Lexington and Concord: The Battle Heard Round the World (Paperback)
“A wonderful addition to the literature on the American Revolution, full of enlightening facts and figures.” —Kirkus Reviews, starred review
George C. Daughan’s magnificently detailed account of the battle of Lexington and Concord challenges the prevailing narrative of the American War of Independence. It was, Daughan argues, based as much on economic concerns as political ones. When Massachusetts militiamen turned out in overwhelming numbers to fight the British, they believed they were fighting for their farms and livelihoods, as well as for liberty. In the eyes of many American colonists, Britain’s repressive measures were not simply an effort to reestablish political control of the colonies, but also a means to reduce the prosperous colonists to the serfdom Benjamin Franklin witnessed on his tour of Ireland and Scotland. Authoritative and thoroughly researched, Lexington and Concord is a “worthy resource for history buffs seeking a closer look at what drove the start of the American Revolution” (Booklist).
About the Author
George C. Daughan holds a PhD from Harvard University, where he studied under Henry Kissinger. One of his previous books, If By Sea, won the Samuel Eliot Morison Award for Naval Literature, and he has been honored with the Samuel Eliot Morison Award from the USS Constitution Museum for his work as a naval scholar. He lives in New Hampshire.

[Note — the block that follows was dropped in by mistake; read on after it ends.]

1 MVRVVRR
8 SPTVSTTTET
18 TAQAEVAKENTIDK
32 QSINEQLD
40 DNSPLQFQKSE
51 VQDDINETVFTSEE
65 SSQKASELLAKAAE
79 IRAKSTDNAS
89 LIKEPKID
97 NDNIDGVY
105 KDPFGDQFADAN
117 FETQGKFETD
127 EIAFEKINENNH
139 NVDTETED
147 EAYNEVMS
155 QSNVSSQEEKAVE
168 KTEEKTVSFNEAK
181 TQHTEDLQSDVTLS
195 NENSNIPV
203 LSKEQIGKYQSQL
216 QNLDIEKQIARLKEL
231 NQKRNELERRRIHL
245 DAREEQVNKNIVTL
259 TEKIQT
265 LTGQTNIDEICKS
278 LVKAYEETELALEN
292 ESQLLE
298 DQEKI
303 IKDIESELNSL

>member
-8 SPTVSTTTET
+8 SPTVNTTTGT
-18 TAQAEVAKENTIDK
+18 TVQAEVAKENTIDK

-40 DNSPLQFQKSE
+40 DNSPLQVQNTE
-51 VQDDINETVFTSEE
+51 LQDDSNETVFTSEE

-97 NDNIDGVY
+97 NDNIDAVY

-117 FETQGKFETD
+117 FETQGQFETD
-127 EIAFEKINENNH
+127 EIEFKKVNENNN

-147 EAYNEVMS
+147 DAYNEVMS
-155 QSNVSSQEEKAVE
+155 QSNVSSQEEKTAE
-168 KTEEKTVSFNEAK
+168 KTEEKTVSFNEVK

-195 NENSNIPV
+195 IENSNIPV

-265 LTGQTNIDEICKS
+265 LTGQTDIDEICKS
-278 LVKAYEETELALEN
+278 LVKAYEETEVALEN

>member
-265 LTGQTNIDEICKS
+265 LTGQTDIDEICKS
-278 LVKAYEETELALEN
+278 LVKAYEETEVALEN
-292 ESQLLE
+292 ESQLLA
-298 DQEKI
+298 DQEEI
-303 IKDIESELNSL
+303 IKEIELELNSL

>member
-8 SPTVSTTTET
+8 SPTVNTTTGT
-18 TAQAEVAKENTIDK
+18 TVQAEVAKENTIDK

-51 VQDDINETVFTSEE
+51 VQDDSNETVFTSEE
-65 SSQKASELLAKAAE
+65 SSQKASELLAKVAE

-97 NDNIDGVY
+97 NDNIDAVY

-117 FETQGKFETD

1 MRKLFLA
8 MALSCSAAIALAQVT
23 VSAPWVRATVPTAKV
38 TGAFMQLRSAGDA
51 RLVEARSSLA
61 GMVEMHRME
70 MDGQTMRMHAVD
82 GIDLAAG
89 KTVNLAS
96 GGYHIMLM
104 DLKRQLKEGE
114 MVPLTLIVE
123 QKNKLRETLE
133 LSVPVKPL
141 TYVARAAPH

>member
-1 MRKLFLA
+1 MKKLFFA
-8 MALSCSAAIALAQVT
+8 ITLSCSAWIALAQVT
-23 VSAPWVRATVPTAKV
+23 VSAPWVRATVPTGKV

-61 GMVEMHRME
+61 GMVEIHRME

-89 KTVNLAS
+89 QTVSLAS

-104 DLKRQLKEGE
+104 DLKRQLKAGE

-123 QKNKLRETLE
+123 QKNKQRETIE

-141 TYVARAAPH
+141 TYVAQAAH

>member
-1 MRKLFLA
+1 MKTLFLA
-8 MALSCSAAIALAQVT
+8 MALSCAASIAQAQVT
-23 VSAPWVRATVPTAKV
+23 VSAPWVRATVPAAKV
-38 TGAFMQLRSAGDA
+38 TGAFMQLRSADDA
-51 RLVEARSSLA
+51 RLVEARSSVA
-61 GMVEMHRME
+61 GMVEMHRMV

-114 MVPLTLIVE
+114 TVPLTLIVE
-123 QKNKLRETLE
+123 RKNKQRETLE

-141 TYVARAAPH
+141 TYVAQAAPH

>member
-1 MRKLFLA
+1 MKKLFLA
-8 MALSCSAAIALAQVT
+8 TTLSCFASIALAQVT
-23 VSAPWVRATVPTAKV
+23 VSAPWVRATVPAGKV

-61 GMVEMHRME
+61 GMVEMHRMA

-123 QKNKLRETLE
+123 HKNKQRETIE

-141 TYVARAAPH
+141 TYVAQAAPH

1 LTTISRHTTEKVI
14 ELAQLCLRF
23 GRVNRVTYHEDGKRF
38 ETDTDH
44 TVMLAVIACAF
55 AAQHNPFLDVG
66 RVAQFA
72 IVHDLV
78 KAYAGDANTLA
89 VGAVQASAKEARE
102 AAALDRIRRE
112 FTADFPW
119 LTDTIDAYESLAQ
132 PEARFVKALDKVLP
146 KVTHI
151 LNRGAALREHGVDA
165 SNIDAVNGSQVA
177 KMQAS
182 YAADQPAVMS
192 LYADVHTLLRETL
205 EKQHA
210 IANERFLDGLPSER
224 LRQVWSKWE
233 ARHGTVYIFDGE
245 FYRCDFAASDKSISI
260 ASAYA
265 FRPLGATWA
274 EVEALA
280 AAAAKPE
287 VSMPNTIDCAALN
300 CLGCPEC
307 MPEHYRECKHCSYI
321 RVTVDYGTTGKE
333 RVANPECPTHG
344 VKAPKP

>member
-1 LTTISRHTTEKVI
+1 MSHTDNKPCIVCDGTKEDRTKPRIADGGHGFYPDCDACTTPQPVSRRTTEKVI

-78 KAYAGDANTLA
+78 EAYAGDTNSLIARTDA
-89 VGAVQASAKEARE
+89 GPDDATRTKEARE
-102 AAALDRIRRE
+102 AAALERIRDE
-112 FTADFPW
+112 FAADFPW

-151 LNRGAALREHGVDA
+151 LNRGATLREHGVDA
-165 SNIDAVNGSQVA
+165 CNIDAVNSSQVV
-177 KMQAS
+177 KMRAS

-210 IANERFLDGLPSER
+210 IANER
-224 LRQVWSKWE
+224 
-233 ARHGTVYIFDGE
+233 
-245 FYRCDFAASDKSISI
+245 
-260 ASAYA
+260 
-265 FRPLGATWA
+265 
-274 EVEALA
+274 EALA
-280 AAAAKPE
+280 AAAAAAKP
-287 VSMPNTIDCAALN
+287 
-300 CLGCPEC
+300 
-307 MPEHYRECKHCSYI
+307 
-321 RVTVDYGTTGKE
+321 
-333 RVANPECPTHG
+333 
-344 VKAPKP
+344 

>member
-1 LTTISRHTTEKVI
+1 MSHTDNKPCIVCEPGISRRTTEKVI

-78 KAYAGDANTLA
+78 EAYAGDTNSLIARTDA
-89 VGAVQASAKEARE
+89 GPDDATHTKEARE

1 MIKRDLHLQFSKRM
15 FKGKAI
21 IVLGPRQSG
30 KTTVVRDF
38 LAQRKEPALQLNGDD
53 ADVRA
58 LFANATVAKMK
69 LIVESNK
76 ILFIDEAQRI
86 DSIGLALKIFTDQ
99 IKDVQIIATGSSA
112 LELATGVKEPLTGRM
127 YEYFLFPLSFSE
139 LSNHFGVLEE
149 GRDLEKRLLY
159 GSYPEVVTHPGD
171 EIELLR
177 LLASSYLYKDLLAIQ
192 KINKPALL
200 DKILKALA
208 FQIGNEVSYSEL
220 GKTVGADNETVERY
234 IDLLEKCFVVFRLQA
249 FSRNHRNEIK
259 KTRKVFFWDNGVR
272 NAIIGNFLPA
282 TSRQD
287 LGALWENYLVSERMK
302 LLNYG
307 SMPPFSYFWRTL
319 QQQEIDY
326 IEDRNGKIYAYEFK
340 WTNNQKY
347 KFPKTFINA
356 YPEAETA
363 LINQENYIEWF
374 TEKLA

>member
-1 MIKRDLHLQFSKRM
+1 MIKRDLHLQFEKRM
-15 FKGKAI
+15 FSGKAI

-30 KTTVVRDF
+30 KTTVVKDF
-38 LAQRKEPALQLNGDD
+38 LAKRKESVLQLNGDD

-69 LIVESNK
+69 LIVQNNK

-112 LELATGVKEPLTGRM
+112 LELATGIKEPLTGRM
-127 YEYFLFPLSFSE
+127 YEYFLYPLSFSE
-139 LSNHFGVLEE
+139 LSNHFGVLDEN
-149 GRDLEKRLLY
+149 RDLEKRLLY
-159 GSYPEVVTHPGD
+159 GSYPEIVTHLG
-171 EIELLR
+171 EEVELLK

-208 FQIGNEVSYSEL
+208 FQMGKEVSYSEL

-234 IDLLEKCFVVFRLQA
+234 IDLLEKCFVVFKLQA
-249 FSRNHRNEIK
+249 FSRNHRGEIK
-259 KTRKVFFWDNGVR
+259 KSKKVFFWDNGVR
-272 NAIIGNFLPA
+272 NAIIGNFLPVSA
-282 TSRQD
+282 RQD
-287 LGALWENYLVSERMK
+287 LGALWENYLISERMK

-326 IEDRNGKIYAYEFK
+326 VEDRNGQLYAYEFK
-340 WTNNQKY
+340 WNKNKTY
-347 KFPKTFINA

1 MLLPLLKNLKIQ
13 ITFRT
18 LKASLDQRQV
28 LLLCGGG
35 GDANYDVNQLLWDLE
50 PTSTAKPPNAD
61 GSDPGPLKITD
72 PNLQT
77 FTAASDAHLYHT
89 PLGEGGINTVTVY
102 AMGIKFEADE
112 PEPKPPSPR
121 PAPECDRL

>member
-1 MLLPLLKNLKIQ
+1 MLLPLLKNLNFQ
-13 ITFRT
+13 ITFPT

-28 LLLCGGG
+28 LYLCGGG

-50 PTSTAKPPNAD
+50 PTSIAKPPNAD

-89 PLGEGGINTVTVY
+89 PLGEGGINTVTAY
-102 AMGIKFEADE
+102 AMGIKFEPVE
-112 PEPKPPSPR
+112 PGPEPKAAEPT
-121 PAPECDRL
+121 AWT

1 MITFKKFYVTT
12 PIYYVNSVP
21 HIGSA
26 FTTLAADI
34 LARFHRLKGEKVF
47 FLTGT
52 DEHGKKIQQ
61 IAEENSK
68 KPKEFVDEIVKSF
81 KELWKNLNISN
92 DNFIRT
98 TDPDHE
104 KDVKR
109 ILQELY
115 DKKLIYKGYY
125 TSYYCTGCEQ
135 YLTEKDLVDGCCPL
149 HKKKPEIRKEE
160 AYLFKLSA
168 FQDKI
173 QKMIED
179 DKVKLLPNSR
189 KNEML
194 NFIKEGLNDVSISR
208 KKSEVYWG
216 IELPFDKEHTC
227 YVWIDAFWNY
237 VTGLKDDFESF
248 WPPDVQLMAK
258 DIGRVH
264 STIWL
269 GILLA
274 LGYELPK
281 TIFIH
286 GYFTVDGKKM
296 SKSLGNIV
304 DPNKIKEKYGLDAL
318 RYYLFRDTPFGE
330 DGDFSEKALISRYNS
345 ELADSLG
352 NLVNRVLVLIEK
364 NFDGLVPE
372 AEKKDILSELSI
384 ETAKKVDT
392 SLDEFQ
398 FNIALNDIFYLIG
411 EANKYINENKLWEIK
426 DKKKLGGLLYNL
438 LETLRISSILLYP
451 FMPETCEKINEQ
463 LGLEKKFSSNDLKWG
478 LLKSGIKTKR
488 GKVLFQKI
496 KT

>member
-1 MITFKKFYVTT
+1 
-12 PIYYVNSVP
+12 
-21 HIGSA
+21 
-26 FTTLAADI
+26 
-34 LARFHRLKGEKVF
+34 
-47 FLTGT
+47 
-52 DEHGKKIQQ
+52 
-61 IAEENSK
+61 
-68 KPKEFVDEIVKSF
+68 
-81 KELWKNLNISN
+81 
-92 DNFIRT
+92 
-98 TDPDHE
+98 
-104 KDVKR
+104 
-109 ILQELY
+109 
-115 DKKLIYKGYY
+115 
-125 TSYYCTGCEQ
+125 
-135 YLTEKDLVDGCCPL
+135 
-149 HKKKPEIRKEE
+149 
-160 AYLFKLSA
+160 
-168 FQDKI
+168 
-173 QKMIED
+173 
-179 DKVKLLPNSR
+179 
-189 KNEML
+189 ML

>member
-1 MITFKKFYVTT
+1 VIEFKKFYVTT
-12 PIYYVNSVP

Mr. Daughan has captured the spirit and substance of the American resistance that led in 1775 to the battles of Lexington and Concord. A most stimulating and valuable book.
— Robert Middlekauff, Professor Emeritus of History at University of California, Berkeley
At the heart of Lexington and Concord are the people in the fray. Mr. Daughan probes their characters through their actions, correspondence and memoirs.… Mr. Daughan is at his most original when conveying military maneuvers and assessing strategies.
— Wall Street Journal
This sound, accessible history is geared toward general audiences, but it will also appeal to military historians and Revolutionary War enthusiasts.
— Library Journal